In 2016, funding from Merck for Mothers helped the Health Department and the Fund for Public Health in NYC develop a system for tracking the number of women affected by severe maternal morbidity (SMM) or life-threatening complications. Severe maternal morbidity includes heavy bleeding, blood clots, organ failure, stroke and heart attack that result in the woman almost dying.

The results of the new system, the first of its kind in the nation to track SMM at the municipal level, showed some alarming trends. We learned that each year approximately 2,500 women in NYC experience a life-threatening complication during labor and delivery. For every woman who dies, there are 100 who almost die.

We also uncovered blatant racial disparities. Black women were three times more likely to experience a life-threatening event than White women even after taking educational attainment into account, which is frequently the equalizer. In fact, Black women with college degrees or higher were still more likely to experience a life-threatening event than women of other races and ethnicities that didn’t graduate from high school.  The story of Shalon Irving, an epidemiologist at the CDC, who died shortly after delivery, is a tragic and heart-wrenching example of this inequity.

We need to act to right this injustice but first we need to understand it.

This year, FPHNYC and the Health Department announced a new grant from Merck for Mothers to build on the work accomplished during the first grant period. The new grant will work with three hospitals to support detailed reviews of each SMM case to analyze and apply lessons learned to hospital quality improvement processes. In addition, the grant will support efforts to integrate SMM cases into the city-wide Maternal Mortality Review Committee to better understand the root causes of poor maternal health outcomes, the glaring disparities across race, and to help inform individual and community strategies to affect change.

This award opens up new possibilities. It offers the opportunity for public health officials to look beyond the big picture numbers and learn from individual mothers’ experiences to find the answers.

New Funding Supports Improvement in Maternal Care Across the City

In recent years, as high rates of maternal mortality in the U.S. have alarmed researchers, one statistic has been especially concerning. According to the Centers for Disease Control and Prevention (CDC), Black mothers in the U.S. die at three to four times the rate of White mothers. In New York City, Black mothers are 12 times more likely than White mothers to die from pregnancy-related factors.

In recent years, as high rates of maternal mortality in the U.S. have alarmed researchers, one statistic has been especially concerning. According to the Centers for Disease Control and Prevention (CDC), Black mothers in the U.S. die at three to four times the rate of White mothers. In New York City, Black mothers are 12 times more likely than White mothers to die from pregnancy-related factors.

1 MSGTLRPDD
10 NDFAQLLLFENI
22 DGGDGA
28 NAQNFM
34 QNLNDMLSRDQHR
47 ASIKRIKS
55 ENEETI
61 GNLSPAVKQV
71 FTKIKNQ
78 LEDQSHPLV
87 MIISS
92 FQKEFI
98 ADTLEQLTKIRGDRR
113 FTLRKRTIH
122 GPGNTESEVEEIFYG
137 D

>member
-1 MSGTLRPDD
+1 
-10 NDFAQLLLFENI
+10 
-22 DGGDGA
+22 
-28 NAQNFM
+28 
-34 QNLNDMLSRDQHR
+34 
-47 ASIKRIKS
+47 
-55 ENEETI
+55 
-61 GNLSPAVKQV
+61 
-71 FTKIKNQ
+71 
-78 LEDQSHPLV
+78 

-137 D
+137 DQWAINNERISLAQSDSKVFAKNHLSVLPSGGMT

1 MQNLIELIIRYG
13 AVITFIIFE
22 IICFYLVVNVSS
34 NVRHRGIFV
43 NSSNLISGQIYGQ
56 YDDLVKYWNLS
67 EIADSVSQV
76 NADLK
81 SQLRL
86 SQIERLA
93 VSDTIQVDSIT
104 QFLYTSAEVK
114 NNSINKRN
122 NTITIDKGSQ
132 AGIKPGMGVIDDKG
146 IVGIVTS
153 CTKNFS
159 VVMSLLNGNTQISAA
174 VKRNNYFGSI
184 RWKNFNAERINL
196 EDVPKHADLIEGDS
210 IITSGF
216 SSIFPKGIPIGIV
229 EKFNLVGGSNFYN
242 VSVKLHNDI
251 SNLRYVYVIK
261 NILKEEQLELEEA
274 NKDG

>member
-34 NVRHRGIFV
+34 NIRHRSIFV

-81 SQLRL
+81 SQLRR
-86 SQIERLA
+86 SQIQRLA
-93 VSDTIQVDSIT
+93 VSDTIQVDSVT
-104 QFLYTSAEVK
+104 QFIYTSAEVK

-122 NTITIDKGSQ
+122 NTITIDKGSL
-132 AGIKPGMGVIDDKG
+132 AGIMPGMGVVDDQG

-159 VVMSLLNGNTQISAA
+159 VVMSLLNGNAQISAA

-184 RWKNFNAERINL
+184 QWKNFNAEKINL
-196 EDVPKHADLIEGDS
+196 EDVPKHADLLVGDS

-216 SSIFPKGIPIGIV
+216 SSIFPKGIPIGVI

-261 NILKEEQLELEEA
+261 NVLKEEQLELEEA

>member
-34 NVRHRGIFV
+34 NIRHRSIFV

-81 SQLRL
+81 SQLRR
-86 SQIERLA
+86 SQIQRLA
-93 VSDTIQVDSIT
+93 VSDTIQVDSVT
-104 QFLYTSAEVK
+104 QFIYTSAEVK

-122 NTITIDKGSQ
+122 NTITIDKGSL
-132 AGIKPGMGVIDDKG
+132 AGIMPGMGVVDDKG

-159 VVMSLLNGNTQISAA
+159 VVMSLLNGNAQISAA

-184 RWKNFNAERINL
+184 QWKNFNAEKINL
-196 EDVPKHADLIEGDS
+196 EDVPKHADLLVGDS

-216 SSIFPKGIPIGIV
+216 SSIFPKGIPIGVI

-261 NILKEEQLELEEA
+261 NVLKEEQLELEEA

The Fund for Public Health in New York City (FPHNYC) in collaboration with the New York City Department of Health and Mental Hygiene (Health Department) has received a $1.8 million award from Merck for Mothers to address persistent racial and ethnic disparities in maternal health.

This new funding will build on the Health Department’s efforts to focus on severe maternal morbidity (SMM), which is defined as life-threatening complications during or after childbirth, such as heavy bleeding, kidney failure, stroke or heart attack. In New York City, instances of SMM happen at about 100 times the rate of maternal deaths. These instances give researchers the opportunity to learn directly from the women who survive them.

The grant supports the integration of detailed SMM case reviews into ongoing hospital quality improvement processes in three hospitals; tests a model of integrating SMM into a citywide Maternal Mortality Review Committee; develops community interventions to address conditions that lead to SMM and maternal mortality; and develops a how-to toolkit for other jurisdictions interested in replicating the work.

This is FPHNYC’s and the Health Department’s second collaboration with Merck for Mothers; the first funded the establishment of the first-ever citywide SMM monitoring system and resulted in the Severe Maternal Morbidity in New York City, 2008-2012 report, released in 2016. The report shows that SMM affects approximately 2,500 New York City women a year. Black, non-Latina women have significantly higher rates than Whites, even when controlling for education and socio-economic status, which is likely a result of structural racism.

“We are pleased to continue our partnership with the Health Department and Merck for Mothers,” said Sara Gardner, executive director of the Fund for Public Health in New York City. “This is an important opportunity to integrate the experiences of new mothers so we can better understand what causes racial disparities and support the development of effective interventions.”